We prove the first nontrivial (superlinear) lower bound in the noisy broadcast model defined by El Gamal in [Open problems presented at the 1984 workshop on Specific Problems in Communication and Computation sponsored by Bell Communication Research, in Open Problems in Communication and Computation, T. M. Cover and B. Gopinath, eds., Springer-Verlag, New York, 1987, pp. 60-62]. In this model there are n + 1 processors P0, P1, ..., P n, each of which is initially given a private input bit x i. The goal is for Po to learn the value of f(x1, ..., xn), for some specified function f, using a series of noisy broadcasts. At each step a designated processor broadcasts one bit to all of the other processors, and the bit received by each processor is flipped with fixed probability (independently for each recipient). In 1988, Gallager [IEEE Trans. Inform. Theory, 34 (1988), pp. 176-180] gave a noise-resistant protocol that allows P0 to learn the entire input with constant probability in O(n log log n) broadcasts. We prove that Gallager's protocol is optimal, up to a constant factor. Our lower bound follows by reduction from a lower bound for generalized noisy decision trees, a new model which may be of independent interest. For this new model we show a lower bound of Ω(n log n) on the depth of a tree that learns the entire input. While the above lower bound is for an n-bit function, we also show an Ω(n log log n) lower bound for the number of broadcasts required to compute certain explicit boolean-valued functions, when the correct output must be attained with probability at least 1 - n-α for a constant parameter α > 0 (this bound applies to all threshold functions as well as any other boolean-valued function with linear sensitivity). This bound also follows by reduction from a lower bound of Ω(n log n) on the depth of generalized noisy decision trees that compute the same functions with the same error. We also show a (nontrivial) Ω(n) lower bound on the depth of generalized noisy decision trees that compute such functions with small constant error. Finally, we show the first protocol in the noisy broadcast model that computes the Hamming weight of the input using a linear number of broadcasts.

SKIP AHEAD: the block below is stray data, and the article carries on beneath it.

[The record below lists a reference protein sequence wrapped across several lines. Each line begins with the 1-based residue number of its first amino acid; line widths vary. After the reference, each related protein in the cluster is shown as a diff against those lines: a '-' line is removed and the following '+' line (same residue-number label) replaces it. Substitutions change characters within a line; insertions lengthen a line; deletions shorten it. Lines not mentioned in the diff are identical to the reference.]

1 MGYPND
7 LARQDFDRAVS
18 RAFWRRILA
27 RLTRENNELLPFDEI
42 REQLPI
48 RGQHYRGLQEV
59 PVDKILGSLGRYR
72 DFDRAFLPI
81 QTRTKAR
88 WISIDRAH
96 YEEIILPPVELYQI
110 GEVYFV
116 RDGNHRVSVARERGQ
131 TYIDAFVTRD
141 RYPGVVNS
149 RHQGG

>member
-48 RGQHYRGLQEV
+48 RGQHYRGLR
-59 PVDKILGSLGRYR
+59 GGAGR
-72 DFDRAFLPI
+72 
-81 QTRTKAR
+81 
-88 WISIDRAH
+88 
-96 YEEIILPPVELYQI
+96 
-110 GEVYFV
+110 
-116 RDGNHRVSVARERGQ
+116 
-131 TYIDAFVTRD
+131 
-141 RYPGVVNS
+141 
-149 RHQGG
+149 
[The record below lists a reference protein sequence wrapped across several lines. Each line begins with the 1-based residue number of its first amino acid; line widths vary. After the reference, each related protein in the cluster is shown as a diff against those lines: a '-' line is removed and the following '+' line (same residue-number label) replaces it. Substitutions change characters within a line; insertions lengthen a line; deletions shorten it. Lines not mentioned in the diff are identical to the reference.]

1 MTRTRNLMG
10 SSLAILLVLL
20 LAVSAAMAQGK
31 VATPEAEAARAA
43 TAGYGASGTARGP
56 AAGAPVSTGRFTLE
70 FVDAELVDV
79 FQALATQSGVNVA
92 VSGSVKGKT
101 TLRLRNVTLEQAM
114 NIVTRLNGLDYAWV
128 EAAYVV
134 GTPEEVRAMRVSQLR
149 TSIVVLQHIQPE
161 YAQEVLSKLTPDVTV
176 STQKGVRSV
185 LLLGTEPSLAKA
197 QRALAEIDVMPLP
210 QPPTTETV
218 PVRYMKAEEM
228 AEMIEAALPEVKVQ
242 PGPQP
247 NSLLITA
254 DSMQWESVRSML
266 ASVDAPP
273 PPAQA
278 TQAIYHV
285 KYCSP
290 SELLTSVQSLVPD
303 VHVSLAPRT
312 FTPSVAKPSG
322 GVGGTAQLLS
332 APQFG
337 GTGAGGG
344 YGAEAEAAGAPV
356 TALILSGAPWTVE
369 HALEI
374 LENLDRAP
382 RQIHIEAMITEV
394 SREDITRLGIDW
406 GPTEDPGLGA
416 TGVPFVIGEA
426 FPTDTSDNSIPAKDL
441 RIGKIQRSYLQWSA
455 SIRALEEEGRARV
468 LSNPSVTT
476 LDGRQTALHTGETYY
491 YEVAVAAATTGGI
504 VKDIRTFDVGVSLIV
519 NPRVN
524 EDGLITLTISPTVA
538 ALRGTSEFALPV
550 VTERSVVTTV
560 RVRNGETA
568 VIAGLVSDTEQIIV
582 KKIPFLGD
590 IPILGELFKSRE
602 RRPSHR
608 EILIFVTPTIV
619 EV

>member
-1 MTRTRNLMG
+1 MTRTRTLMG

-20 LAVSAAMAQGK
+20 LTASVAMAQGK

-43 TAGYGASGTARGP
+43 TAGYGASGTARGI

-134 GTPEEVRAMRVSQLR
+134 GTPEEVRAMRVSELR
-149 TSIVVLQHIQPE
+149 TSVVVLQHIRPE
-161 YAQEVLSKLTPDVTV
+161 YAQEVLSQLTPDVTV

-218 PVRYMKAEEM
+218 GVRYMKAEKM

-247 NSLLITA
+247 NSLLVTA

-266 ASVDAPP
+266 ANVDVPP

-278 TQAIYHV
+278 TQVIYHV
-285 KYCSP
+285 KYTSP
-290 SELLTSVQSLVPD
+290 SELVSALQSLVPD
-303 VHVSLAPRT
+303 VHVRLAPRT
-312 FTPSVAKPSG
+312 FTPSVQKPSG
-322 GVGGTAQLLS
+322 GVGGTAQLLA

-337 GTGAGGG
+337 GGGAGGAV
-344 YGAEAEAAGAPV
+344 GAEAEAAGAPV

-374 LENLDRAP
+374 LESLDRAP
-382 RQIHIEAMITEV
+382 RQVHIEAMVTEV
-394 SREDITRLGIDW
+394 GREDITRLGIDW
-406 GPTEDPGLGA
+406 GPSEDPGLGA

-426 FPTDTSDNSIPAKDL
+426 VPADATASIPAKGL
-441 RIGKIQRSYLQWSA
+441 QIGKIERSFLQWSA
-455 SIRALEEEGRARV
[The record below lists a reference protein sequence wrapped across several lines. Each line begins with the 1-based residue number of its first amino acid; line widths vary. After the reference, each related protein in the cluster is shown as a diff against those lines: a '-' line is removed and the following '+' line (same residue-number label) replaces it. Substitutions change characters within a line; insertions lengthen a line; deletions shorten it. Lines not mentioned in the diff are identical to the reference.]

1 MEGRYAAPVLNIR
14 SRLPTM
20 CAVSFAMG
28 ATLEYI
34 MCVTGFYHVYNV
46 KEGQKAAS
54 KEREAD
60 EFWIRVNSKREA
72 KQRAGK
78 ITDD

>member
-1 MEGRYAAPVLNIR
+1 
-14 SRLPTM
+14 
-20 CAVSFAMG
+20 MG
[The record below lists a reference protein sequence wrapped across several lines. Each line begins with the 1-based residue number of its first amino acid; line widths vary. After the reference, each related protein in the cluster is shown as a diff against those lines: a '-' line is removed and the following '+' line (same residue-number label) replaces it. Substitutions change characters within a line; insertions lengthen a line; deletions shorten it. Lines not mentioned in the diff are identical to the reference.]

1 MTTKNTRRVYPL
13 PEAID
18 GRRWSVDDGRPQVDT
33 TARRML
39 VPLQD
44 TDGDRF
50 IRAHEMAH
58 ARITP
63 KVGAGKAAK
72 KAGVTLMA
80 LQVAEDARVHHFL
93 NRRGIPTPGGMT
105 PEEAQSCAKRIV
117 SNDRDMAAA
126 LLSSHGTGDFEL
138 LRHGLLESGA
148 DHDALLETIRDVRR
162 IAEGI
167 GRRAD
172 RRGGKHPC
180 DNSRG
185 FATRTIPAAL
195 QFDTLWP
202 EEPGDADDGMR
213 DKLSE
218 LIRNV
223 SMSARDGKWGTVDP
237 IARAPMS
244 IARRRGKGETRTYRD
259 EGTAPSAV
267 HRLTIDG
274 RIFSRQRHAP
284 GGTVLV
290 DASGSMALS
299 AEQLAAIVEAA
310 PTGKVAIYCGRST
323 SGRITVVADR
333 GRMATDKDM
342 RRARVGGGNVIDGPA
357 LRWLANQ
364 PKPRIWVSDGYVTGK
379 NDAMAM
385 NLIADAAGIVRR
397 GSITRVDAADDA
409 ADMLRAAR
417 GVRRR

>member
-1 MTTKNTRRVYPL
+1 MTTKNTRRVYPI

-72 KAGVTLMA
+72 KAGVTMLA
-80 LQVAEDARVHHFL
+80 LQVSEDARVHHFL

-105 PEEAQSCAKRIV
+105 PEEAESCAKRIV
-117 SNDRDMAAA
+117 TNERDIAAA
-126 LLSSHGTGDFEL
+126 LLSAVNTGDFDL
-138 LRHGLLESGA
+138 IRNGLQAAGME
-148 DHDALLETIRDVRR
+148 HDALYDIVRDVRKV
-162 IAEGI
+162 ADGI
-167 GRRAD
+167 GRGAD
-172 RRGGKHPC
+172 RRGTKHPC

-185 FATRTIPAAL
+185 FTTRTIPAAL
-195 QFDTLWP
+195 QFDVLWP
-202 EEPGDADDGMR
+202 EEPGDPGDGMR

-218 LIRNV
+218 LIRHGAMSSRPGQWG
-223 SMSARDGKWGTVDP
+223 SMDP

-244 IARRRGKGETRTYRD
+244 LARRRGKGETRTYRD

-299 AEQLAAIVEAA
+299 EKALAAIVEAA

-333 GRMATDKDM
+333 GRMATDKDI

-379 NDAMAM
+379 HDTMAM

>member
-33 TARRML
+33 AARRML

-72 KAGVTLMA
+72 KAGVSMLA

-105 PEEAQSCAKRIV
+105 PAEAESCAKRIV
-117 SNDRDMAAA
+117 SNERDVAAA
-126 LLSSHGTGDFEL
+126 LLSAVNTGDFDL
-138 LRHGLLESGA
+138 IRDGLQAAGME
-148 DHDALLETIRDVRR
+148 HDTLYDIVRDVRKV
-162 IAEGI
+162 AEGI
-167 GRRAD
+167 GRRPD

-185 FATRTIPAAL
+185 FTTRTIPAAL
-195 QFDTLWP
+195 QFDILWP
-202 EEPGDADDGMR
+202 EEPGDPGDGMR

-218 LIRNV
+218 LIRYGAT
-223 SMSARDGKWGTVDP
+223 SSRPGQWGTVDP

- Computation in presence of noise
- Distributed computation